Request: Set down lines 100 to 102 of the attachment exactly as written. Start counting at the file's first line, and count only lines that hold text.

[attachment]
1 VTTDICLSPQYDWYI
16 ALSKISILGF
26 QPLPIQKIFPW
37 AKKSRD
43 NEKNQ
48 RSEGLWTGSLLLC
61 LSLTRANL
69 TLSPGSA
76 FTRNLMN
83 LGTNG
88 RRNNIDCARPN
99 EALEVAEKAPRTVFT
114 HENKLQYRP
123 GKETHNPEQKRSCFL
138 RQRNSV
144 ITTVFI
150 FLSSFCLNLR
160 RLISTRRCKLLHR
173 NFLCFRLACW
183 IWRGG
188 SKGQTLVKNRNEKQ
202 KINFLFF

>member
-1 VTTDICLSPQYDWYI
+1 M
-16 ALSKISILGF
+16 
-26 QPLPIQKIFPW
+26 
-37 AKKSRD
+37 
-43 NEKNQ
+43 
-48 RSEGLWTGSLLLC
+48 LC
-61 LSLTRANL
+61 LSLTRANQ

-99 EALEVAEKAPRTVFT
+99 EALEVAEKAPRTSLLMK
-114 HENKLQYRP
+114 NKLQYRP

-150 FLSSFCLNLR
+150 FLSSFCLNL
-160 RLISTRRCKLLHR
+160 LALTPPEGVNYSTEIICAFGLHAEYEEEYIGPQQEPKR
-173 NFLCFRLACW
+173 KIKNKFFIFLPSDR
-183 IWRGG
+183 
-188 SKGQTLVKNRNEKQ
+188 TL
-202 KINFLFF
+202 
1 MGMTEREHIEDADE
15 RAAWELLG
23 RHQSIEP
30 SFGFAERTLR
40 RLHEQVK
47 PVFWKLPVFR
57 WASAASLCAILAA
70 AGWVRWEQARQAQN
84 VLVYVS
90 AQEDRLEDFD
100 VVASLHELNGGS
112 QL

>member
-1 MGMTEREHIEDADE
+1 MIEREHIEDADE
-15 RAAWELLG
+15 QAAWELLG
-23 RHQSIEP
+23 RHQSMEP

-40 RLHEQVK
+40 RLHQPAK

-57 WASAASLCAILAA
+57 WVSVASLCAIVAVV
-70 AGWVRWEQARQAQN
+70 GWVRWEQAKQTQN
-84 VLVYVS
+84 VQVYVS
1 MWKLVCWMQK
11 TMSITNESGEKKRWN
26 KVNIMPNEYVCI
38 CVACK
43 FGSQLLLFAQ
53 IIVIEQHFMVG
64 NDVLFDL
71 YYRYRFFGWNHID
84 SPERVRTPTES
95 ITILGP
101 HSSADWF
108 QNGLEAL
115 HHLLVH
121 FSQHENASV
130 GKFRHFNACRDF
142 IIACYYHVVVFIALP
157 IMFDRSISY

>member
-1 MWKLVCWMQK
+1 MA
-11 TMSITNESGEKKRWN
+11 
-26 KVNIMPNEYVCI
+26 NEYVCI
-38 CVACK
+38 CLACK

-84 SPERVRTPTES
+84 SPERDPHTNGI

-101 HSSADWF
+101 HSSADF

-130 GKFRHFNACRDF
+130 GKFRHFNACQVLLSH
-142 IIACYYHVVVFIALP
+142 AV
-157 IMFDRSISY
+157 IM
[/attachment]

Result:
+1 MA
-11 TMSITNESGEKKRWN
+11 